Re-introduced Deptford Township ordinance keeps chief of police position

The ordinance will keep the chief position while also introducing a public safety director to the township.

Deptford Township wants to create a public safety director position that will take over administrative duties in various municipal departments, including the police.

At a remote meeting last Monday, township council introduced an ordinance to create the position. It will be up for public hearing and an adoption vote on Monday, June 22.

The township reintroduced the ordinance after protests and confusion following its previous meeting. On May 18, an ordinance appeared on the council’s work session agenda to create the public safety director position and “abolish the position of chief of police,” according to the ordinance’s title.

The news broke as Deptford’s current police chief, Kevin Pencoast, prepared to retire on July 31. News of the original proposal was a surprise to many,  including Deptford Township Detective Cpl. Odess Myers Jr., president of the Deptford Township Lodge No. 72 Fraternal Order of Police.

“That was a real shock to everybody,” Myers said. “Nobody knew it was coming. (The chief) is an important part of our structure.”

During the remote council meeting, a group of residents protested outside the municipal building to “keep the chief.” But township officials had already decided prior to the meeting to retain the chief of police position. The reintroduced ordinance includes both the public safety director and chief of police positions.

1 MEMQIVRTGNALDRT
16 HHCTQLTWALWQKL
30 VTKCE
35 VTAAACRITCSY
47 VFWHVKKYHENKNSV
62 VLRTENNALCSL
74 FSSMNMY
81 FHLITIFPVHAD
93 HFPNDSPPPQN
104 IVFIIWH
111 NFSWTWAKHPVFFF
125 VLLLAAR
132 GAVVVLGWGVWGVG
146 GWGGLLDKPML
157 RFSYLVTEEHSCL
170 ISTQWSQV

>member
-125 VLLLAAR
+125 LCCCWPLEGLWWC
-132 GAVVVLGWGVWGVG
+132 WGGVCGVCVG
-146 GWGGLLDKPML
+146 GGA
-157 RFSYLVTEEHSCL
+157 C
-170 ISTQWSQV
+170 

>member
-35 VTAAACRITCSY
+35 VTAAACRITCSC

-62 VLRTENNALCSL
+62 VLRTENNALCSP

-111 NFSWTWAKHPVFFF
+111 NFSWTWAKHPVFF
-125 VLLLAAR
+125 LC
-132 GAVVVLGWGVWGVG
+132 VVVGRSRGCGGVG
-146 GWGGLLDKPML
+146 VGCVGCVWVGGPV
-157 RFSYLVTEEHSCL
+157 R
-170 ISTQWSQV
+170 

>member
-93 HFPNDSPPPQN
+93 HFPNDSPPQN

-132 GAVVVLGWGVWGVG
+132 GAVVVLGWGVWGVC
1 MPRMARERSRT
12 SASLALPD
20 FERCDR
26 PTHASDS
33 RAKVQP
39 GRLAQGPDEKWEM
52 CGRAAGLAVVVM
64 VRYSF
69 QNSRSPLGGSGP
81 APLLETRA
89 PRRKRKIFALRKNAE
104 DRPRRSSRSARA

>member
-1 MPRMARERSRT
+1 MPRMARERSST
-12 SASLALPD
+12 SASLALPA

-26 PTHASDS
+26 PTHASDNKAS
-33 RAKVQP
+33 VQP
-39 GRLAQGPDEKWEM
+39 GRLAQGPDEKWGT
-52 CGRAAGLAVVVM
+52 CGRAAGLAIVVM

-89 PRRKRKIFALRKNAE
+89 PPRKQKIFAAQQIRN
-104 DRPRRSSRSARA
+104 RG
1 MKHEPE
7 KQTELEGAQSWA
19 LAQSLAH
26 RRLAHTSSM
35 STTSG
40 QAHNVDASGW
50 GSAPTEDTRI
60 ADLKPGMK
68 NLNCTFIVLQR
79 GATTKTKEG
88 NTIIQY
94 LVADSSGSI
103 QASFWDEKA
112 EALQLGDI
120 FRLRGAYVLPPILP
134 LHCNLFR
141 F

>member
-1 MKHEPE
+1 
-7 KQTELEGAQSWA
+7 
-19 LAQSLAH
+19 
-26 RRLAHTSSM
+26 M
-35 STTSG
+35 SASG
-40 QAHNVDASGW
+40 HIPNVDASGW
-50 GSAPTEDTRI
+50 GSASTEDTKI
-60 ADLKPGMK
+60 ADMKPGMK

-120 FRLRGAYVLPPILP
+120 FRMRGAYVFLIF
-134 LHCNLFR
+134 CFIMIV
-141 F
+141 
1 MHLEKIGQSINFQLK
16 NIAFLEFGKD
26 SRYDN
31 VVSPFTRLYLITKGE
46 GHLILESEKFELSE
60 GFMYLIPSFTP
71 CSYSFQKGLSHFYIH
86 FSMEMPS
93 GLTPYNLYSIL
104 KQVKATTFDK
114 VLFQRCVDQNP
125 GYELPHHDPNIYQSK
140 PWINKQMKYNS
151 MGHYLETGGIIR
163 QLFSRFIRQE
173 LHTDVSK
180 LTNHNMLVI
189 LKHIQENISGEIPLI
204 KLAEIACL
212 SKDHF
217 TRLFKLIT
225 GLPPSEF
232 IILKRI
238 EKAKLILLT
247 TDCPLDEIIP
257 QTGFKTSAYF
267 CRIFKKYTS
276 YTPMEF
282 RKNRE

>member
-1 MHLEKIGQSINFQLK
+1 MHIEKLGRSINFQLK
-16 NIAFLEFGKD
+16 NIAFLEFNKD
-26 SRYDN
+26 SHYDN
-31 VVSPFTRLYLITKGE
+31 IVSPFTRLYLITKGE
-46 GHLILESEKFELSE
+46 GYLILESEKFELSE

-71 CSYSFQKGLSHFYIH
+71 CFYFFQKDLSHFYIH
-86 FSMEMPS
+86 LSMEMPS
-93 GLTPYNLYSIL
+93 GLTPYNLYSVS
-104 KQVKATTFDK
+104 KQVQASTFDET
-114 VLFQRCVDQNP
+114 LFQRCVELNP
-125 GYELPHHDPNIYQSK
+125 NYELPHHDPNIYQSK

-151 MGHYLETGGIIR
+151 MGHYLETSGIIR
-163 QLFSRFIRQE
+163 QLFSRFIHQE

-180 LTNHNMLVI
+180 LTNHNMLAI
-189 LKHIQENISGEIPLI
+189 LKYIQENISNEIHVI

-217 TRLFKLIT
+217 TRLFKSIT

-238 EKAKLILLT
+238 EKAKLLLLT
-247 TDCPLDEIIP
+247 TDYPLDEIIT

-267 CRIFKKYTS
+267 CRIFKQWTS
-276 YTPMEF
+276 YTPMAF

Deptford Mayor Paul Medany confirmed in an interview following last Monday’s meeting that the township will appoint current Deptford Police Cpt. Frank Newkirk to take over as chief following Pencoast’s retirement later this summer. Newkirk is scheduled to be sworn in as interim chief of police on July 3, to allow for a smooth transition into the position. The interim role will be removed after July 31.

Medany also discussed the public safety director position and explained how the proposal stemmed from the township’s desire to put an added focus on public safety. The township formed a public safety committee earlier this year consisting of stakeholders from the township, school district, fire department and other sources. The committee took a look at numerous issues, such as school safety, public health, weather emergencies and emergency response.

“We talked about it during the course of last year,” Medany said about the formation of the committee. “The public safety committee was meant to be all encompassing.”

So is the director position, Medany said. The director will oversee the township’s Department of Public Safety, which includes the police department; the Division of Emergency Management Services; and the township’s ambulance, rescue and first aid squads.

Medany said the idea behind the new ordinance is to have the public safety director focus on all areas of the police department, allowing its chief to be more involved in day-to-day police operations.

“We just thought it would be a better conduit between the township and the police department to keep improving efficiencies,” Medany said.

The Sun acquired a copy of the ordinance from the township clerk’s office last Tuesday. According to the ordinance, the director of public safety will be treated as a department head and appointed by the township manager, with the consent of Deptford Township Council. The director will serve for a term of office set by council.

The ordinance says the director will have “complete responsibility for the fiscal and administrative affairs of the police department.” Some of the listed job duties include the adoption of rules and regulations for the governing of the police department, administration of the department budget, appointment of the department’s officers and employees and oversight of all departmental hearings.